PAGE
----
Ben Bernanke, the former chairman of the Federal Reserve, recently wrote that the rates set by the central bank follow the economy. How does that lead to low rates on certificates of deposit?

CD rates flow from the Fed

“While the Fed doesn’t set market interest rates such as Treasury bond rates and mortgage rates, it influences them through two key interest rates — the Fed discount rate and the federal funds rate,” says Robert Johnson, CFA, president of The American College of Financial Services in Bryn Mawr, Pennsylvania, and co-author of the book “Invest with the Fed.”

“Changes in the discount rate are considered a reliable signal of the Fed’s long-term policy intentions, or stance. Changes in the target fed funds rate are considered a shorter-term gauge of the stringency of Fed policy,” he says.

When the target federal funds rate increases, tighter monetary policy leads to higher rates for borrowing and economic growth is squeezed. As the fed funds rate goes up, so do CD rates.

“CD rates are highly correlated to Fed policy actions, following the fed funds rate extremely closely. Banks peg CD rates off of the federal funds rate,” Johnson says.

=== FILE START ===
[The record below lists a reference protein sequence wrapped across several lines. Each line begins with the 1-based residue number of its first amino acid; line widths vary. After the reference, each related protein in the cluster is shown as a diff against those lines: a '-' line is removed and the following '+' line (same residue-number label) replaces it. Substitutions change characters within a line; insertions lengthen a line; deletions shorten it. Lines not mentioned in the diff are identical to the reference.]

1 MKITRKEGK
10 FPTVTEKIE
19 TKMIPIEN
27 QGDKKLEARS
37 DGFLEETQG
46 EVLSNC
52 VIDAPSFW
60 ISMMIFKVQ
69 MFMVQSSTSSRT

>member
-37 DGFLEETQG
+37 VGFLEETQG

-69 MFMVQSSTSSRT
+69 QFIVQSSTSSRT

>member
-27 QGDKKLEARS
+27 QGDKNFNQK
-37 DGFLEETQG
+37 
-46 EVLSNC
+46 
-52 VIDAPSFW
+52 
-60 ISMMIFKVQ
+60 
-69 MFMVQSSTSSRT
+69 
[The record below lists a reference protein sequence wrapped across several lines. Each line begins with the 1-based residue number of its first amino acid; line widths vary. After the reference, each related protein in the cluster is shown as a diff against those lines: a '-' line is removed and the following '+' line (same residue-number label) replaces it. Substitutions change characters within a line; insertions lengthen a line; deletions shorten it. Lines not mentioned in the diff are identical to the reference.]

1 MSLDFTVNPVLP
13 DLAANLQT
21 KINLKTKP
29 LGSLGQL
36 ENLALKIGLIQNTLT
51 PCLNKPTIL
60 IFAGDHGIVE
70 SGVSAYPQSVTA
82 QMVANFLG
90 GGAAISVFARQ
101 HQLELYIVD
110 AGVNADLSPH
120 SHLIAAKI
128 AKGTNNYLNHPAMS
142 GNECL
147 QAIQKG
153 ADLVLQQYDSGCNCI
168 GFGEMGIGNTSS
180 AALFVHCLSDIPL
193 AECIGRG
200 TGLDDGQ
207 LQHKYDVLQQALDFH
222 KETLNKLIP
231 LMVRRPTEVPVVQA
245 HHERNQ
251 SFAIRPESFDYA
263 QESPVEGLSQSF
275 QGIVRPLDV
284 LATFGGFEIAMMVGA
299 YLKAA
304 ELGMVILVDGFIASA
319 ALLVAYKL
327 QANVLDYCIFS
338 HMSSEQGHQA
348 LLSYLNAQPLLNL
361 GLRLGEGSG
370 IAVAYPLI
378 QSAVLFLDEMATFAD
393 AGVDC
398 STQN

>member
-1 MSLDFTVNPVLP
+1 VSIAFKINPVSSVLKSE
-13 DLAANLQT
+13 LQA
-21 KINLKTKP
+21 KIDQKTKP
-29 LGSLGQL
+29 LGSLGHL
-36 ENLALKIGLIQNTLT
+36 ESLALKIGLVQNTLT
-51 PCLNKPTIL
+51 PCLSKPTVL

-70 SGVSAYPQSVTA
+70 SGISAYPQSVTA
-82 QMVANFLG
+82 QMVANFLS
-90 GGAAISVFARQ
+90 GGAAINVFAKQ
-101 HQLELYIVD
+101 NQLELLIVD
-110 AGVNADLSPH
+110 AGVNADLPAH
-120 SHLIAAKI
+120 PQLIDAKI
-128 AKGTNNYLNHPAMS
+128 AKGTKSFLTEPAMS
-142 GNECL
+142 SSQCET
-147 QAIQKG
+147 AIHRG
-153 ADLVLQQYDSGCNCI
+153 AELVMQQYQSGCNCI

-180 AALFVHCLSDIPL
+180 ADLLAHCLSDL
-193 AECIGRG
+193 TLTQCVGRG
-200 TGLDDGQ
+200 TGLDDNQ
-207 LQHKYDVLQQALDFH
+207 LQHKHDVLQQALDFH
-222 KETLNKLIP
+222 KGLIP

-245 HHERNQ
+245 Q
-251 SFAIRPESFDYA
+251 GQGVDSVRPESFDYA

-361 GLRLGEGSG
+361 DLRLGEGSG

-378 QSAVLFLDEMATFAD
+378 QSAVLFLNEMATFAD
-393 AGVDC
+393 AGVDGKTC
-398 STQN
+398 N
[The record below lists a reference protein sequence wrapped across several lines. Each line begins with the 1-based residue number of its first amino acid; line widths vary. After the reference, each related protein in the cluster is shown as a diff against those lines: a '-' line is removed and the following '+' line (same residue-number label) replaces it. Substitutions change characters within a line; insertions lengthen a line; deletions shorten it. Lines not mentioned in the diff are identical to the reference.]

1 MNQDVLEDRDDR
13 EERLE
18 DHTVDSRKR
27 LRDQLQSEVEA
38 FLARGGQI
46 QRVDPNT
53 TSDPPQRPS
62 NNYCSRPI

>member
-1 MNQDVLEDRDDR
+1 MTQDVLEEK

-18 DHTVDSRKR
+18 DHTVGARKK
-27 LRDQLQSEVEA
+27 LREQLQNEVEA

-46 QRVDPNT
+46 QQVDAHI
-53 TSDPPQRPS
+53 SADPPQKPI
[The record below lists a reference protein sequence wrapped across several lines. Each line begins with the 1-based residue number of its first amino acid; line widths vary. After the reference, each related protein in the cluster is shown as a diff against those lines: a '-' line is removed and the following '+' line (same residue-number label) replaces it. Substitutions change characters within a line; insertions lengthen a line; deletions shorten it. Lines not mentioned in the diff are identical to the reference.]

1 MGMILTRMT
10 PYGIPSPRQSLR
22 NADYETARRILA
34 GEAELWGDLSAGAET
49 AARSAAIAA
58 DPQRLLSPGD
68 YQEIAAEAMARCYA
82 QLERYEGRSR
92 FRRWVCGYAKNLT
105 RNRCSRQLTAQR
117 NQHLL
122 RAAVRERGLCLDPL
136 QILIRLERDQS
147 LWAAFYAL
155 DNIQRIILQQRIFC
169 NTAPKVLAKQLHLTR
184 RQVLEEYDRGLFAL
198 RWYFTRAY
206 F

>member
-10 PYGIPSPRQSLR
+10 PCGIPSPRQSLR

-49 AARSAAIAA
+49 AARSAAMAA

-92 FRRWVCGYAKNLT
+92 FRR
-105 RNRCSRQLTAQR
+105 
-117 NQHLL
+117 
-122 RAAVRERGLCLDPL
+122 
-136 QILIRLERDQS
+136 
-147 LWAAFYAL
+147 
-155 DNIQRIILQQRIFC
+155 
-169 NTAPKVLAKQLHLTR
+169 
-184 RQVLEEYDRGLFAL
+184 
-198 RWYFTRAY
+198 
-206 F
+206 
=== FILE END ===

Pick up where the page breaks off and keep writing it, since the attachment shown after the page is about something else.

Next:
But not all investments go up with interest rates.

“Stock markets loath Fed rate increases. And, our research shows that Fed rate increases are generally followed by poor equity market performance. CD investors will see higher rates offered by financial institutions on CDs,” says Johnson.

The Fed is expected to increase the federal funds rate this year but there’s no telling if or when that will really happen. In the meantime, you may need someplace else to keep savings besides CDs.

Buy a CD now or wait?

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Senior investing reporter Sheyna Steiner is a co-author of “Future Millionaires’ Guidebook,” an e-book written by Bankrate editors and reporters. It’s available at all the major e-book retailers.